A Haunting Sketch Discovered in a London Antiques Shop Is Actually a Lost Giacometti

The work has been officially added to Giacometti's catalogue raisonné and is now headed to auction.

The Giacometti drawing (detail). Photo: © Giacometti Estate (Fondation Giacometti, Paris and ADAGP, Paris) 2017.

Two drawings found buried beneath papers, furniture, and frames in a London antiques shop have been confirmed as genuine works by Alberto Giacometti. The works, which had been presumed lost, were located in the inventory of the late antiques dealer Eila Grahame last year. They were officially authenticated earlier this summer.

Now, the two-sided pencil sketch on paper (referred to as two works) is headed to the auction block. It will be sold by the Cambridge-based auctioneers Cheffins on October 12.

The search for the drawings began last year, when Cheffins was hired to sell Grahame’s inventory and personal collection. The prominent Kensington dealer died in 2010. (According to the Guardian, which first reported the discovery, Grahame was known for her flawless eye—and her refusal to sell to anyone she did not like.)

Amid Grahame’s effects, auction house employees found an insurance valuation list that included the two-sided pencil sketch. But they assumed it had been lost or sold because it was nowhere to be found—until it turned up weeks later under a pile of antiques and frames while staffers were loading up a van.

One side of the paper depicts four heads, rendered in the artist’s trademark elongated style. The reverse shows a sketch of a female nude. Although the drawing is signed and dated 1947, the auction house had to do a bit of detective work to prove that it was in fact by the Swiss sculptor’s hand.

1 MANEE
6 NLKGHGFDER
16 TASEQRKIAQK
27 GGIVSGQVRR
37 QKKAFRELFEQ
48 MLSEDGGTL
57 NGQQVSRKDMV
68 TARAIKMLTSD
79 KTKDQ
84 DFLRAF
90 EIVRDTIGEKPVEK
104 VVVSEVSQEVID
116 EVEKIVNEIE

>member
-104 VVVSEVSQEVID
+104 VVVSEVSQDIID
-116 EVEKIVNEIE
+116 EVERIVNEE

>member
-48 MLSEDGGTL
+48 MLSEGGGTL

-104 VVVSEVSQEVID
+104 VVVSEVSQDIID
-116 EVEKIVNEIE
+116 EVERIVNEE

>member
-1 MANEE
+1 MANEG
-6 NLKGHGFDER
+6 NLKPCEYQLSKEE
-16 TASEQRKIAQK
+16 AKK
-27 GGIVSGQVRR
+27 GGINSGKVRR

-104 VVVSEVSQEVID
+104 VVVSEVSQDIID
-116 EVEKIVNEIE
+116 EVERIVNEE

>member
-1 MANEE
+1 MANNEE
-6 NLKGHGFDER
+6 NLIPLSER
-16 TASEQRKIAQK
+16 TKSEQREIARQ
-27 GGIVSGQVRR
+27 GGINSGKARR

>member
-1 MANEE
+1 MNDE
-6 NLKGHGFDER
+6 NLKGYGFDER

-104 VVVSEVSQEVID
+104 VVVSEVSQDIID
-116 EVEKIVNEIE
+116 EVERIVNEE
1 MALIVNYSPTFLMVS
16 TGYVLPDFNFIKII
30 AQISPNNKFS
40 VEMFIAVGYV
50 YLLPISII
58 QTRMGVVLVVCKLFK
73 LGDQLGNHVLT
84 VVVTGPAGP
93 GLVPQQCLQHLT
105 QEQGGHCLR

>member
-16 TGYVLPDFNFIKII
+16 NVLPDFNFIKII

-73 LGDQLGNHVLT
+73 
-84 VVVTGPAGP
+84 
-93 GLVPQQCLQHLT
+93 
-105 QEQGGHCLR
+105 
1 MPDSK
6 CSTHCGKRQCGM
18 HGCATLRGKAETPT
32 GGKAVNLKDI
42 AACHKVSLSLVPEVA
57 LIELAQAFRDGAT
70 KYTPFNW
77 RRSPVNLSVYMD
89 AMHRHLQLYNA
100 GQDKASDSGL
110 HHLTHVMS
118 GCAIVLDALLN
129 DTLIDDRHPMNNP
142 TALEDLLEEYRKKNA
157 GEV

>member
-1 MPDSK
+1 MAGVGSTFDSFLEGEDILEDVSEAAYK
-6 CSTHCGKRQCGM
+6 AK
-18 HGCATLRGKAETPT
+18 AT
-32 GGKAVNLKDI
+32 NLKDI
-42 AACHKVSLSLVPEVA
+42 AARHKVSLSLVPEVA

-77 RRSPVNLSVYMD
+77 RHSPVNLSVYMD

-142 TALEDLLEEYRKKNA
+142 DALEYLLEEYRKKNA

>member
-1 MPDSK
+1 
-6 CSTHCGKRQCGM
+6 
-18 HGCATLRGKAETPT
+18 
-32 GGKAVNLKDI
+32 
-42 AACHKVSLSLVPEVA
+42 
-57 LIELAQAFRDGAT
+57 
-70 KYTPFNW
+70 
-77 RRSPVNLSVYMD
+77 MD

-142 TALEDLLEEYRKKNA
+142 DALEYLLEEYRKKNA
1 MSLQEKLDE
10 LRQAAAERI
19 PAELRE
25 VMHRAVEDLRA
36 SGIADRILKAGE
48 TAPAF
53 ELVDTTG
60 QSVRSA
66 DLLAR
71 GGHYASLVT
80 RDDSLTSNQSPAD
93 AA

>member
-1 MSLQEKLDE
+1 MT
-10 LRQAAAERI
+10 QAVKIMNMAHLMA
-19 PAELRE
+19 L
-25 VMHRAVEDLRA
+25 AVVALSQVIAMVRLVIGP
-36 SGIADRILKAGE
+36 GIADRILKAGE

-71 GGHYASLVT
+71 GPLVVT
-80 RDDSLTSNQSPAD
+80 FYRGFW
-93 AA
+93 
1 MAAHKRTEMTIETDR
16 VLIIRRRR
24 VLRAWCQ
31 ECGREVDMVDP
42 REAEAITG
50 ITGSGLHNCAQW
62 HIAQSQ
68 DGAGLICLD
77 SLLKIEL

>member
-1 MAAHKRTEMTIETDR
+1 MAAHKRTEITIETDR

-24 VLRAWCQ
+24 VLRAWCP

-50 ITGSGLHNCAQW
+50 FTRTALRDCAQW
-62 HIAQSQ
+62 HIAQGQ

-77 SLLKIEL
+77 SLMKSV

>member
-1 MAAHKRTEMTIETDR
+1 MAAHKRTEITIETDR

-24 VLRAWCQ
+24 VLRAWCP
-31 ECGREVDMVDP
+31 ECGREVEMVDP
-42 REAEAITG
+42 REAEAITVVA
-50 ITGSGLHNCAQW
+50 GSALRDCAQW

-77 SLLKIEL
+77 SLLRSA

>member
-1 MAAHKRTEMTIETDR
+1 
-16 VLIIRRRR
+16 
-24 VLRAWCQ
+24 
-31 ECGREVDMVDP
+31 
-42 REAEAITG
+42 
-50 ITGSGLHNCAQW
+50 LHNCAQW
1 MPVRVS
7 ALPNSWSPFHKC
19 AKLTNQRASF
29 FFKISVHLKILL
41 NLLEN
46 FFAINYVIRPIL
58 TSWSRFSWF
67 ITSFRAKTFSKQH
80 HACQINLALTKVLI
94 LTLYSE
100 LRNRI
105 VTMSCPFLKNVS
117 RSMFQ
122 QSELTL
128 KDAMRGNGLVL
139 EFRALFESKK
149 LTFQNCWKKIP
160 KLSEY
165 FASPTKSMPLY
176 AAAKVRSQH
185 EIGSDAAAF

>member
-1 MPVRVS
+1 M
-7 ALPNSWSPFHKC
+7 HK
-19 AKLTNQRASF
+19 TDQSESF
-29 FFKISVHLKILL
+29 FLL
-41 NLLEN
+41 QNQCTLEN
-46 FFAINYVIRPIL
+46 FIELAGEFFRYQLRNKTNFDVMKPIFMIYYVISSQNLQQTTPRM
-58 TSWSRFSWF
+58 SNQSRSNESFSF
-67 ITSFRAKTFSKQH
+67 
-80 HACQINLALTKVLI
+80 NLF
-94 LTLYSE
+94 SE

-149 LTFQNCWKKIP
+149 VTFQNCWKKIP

“You develop a gut feeling for these things and we were pretty convinced from the outset that it was right,” Martin Millard, director of fine art at Cheffins, told artnet News. “But obviously we had to go through the official authentication process, which is where the fun really started.”

First, the work was inspected by specialists at Cheffins’ headquarters in Cambridge. Next, staffers contacted the Fondation Giacometti in Paris, which confirmed it was in fact by the Swiss artist. The foundation then officially added the piece to Giacometti’s catalogue raisonné.

This isn’t the only buried treasure found amidst Grahame’s inventory. The house also found a small Picasso sketch, which it sold last year.

The newly authenticated Giacometti is estimated to sell for between £40,000–60,000 ($52,000–78,000). All proceeds from the sale will go to the Art Fund, which supports acquisitions for museums in the UK.

The Fondation Giacometti did not immediately respond to artnet News’ request for comment.

Follow Artnet News on Facebook:

Want to stay ahead of the art world? Subscribe to our newsletter to get the breaking news, eye-opening interviews, and incisive critical takes that drive the conversation forward.
Article topics